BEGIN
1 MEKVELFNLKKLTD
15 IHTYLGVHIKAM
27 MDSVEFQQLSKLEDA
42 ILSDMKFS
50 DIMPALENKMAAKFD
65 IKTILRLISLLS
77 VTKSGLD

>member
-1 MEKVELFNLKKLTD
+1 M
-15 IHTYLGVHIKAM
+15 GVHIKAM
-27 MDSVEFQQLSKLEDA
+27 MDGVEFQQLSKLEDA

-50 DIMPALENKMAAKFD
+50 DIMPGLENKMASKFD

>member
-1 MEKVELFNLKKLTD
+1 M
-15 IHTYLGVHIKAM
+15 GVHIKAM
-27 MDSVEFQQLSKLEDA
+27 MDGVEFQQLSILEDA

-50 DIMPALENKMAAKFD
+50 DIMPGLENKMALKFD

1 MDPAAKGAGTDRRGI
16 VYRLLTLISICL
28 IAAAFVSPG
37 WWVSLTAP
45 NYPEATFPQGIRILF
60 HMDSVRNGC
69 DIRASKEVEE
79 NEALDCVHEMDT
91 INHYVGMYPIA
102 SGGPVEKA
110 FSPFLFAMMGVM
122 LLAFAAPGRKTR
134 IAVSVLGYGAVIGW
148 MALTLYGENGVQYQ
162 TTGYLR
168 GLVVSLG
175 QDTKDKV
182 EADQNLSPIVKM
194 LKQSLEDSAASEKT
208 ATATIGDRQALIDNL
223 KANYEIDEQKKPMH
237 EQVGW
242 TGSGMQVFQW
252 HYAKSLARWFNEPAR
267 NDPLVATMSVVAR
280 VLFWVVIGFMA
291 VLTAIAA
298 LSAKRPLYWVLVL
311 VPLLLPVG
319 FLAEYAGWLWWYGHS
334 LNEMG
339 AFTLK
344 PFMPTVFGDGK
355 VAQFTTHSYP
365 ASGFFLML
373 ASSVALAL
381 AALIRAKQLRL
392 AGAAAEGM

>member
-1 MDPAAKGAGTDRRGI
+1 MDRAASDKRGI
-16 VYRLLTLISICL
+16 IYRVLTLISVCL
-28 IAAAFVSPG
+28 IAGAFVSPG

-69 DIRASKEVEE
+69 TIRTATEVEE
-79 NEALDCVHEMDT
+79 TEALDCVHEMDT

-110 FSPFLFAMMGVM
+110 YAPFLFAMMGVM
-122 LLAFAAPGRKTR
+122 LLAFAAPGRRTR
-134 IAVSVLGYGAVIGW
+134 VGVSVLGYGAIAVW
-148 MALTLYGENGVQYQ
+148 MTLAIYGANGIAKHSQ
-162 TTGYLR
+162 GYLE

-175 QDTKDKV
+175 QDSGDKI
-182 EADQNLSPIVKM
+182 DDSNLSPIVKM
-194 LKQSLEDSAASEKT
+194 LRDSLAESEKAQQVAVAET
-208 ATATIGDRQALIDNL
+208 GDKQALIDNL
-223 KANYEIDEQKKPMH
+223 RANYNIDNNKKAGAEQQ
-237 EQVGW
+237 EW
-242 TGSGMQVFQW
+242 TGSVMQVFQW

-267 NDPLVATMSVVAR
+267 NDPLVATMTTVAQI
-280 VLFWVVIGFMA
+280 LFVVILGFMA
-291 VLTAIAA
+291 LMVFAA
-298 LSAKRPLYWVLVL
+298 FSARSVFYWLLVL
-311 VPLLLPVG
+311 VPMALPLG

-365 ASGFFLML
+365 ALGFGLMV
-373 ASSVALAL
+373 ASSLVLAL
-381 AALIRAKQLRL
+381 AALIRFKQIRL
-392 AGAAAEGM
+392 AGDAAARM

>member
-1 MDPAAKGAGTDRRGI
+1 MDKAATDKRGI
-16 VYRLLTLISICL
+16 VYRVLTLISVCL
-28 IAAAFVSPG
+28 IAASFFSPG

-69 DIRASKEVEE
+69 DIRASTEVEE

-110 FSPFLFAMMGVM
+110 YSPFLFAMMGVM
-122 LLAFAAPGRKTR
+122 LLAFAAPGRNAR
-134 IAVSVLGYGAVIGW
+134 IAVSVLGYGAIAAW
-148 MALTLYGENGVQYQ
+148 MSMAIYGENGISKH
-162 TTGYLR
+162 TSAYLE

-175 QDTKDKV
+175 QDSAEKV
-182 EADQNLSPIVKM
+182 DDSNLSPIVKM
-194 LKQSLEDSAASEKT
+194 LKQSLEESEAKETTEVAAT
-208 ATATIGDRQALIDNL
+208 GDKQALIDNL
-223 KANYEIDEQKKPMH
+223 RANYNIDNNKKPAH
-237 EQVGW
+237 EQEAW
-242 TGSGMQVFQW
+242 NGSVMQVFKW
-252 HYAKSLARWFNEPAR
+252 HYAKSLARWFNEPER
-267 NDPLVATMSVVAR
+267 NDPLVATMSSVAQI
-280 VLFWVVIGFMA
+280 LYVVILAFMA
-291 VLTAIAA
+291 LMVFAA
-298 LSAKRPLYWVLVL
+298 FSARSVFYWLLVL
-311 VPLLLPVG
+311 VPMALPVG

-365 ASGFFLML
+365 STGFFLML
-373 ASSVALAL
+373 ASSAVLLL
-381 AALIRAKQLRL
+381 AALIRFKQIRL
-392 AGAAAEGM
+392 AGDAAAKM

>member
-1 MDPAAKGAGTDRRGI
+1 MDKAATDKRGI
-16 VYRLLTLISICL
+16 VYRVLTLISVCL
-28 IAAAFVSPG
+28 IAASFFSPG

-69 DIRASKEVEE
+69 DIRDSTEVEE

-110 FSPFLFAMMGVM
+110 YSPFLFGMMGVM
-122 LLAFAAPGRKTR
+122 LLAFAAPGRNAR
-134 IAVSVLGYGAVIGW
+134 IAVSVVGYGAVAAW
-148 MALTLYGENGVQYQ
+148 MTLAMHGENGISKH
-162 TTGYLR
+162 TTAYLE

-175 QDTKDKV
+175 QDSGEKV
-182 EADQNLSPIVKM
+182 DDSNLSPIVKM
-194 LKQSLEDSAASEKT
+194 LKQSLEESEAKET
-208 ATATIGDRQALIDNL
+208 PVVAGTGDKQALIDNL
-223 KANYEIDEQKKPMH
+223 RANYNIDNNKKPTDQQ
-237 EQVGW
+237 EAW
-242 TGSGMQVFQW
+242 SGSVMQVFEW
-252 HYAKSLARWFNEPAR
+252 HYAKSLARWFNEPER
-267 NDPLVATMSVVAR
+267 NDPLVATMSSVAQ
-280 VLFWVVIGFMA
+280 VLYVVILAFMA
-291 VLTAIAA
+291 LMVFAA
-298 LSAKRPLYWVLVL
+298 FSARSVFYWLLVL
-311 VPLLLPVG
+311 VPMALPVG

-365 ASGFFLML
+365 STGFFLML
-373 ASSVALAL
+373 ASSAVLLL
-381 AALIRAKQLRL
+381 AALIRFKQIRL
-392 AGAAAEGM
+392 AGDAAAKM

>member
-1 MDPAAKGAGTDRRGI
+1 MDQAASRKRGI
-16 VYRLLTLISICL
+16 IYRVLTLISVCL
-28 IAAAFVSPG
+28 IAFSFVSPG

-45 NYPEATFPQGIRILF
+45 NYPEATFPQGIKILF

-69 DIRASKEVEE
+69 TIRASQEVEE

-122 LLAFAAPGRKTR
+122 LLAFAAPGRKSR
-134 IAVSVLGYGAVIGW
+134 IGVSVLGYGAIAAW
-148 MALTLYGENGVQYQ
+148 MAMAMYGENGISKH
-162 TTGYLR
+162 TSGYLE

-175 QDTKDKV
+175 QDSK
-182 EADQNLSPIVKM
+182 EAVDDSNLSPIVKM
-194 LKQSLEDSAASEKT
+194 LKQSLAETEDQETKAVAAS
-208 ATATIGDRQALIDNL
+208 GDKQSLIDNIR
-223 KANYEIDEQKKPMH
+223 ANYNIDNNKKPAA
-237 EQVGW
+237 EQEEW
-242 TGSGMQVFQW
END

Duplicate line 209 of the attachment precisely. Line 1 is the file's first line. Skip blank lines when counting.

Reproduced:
-291 VLTAIAA